In today’s post we go back in the week to the Martin Luther King holiday this past Monday. We opted to post today rather than on Monday to in some way extend the holiday and to honor his life.
As the years go by and the memory of King and the Civil Rights Movement gets reworked, most only think of King in light of his famous “I Have a Dream” speech in 1963. But King’s vision, especially as he neared the end of his life, was more inclusive, richer, deeper and much more rooted in the teachings of Jesus and Gandhi. He was assassinated as he lent support to the Sanitation Worker’s Strike in Memphis. He was there expanding the umbrella of civil rights to embrace the need to reform the structures that leave the poor and marginalized in our society begging for scraps rather than developing their full potential through the necessary tools like a quality education, health care, and fair lending practices.
At the end of King’s life, many in the Civil Rights Movement had moved away from him. His message had become too challenging; his opposition to the US government’s involvement in the Vietnam War alienated him from his political allies. When the single bullet took his life on that early evening in Memphis, King was at a low point, he was tired, and struggling with the weight of the challenge before him. We often forget this as we celebrate the man and sugarcoat his message.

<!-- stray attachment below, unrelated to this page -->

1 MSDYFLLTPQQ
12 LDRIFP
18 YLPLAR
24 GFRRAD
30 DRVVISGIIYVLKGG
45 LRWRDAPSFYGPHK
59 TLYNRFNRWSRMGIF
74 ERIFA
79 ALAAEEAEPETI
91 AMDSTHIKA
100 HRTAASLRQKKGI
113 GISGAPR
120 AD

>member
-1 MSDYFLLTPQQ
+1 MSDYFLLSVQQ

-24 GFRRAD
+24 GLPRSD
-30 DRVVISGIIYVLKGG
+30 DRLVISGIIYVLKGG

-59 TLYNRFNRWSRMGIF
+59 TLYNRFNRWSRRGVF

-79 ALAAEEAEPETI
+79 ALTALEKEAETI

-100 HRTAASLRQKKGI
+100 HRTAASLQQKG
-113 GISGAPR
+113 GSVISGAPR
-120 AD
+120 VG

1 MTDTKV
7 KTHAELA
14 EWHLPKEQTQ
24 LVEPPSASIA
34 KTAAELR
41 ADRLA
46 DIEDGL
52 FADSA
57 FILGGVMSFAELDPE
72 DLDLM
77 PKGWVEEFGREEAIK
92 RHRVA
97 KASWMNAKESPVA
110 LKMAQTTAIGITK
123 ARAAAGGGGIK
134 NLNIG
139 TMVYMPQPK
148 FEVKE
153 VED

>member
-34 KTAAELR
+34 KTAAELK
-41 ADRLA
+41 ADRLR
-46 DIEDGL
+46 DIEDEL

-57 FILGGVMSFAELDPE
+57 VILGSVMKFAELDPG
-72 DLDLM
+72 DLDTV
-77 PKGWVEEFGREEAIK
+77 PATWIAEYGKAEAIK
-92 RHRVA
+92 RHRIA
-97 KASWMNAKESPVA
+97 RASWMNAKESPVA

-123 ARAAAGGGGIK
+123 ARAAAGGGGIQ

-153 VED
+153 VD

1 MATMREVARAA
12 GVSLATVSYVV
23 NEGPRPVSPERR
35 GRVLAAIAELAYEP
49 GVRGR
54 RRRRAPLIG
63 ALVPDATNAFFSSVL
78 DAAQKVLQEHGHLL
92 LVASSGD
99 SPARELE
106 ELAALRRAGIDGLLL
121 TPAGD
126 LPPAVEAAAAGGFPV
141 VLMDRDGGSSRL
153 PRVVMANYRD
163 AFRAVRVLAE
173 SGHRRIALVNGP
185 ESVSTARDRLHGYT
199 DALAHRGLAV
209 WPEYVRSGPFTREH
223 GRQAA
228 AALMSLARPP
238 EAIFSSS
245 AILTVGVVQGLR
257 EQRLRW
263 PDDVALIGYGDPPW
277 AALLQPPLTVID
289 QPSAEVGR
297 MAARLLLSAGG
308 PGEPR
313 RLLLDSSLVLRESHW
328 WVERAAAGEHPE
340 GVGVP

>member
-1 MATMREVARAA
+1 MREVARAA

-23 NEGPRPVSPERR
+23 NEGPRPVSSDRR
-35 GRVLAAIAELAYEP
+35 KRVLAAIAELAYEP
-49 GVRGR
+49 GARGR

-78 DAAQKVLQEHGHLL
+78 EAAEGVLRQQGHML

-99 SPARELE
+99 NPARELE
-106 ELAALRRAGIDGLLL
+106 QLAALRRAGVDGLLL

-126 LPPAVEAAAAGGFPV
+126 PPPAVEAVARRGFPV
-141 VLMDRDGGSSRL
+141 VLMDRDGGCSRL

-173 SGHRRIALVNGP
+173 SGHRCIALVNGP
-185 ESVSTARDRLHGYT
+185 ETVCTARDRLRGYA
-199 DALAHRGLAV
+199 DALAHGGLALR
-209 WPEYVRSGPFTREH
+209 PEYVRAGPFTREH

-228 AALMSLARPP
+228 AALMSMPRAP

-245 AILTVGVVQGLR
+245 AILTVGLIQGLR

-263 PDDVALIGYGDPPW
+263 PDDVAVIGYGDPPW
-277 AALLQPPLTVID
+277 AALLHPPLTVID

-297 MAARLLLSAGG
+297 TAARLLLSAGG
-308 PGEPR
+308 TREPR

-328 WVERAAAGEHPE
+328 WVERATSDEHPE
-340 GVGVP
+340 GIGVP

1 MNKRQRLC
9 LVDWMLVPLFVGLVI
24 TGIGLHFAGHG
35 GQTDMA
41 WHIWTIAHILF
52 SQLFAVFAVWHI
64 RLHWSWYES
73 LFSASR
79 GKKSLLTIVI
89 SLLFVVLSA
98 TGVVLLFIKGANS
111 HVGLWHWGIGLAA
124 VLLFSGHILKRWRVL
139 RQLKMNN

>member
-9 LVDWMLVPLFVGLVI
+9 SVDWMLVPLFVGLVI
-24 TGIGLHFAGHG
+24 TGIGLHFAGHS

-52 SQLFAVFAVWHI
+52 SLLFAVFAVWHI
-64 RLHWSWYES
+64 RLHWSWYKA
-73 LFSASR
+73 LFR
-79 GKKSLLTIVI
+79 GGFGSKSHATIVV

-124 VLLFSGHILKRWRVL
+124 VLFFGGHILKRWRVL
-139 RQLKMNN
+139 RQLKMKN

Which gets us to our point today. King’s life and work was grounded in his faith. His strength came from his surrender to love. It was in that dance and struggle to surrender to something higher that he found the ability to move ahead, reject fear, and envision a better way. How did he do this? How did he accomplish so much in just 39 years of life? We know that it wasn’t easy and straightforward and without mistakes. He was not a saint. He was a human being. Yet, he had a compass that served him well. And we remind ourselves today to look for guiding principles like he did.
A year prior to his death, he preached a sermon called “The Three Dimensions of a Complete Life.” In that text he lays out a map of sorts for all who would listen. Using the mystical image of the New Jerusalem from The Book of Revelation, he gave his congregation then and us now three major guide posts we can still use–length, breadth, and height. In a masterful use of language, he argues that a complete life has to have three dimensions: self-love, love of neighbor, and love of God.
We are linking the sermon here and encouraging you to read. If your faith is different than King’s, reinterpret the third dimension. We know that the word “God” for some is problematic. Don’t get stuck there. We offer this piece in the same way we encourage you to join the Green Challenge. We do so because we believe that feeding the heart-mind is as important as feeding the body. Sometimes we need a story more than food to stay alive. Sometimes we need to be reminded that not all is lost.
Carlos and Maribel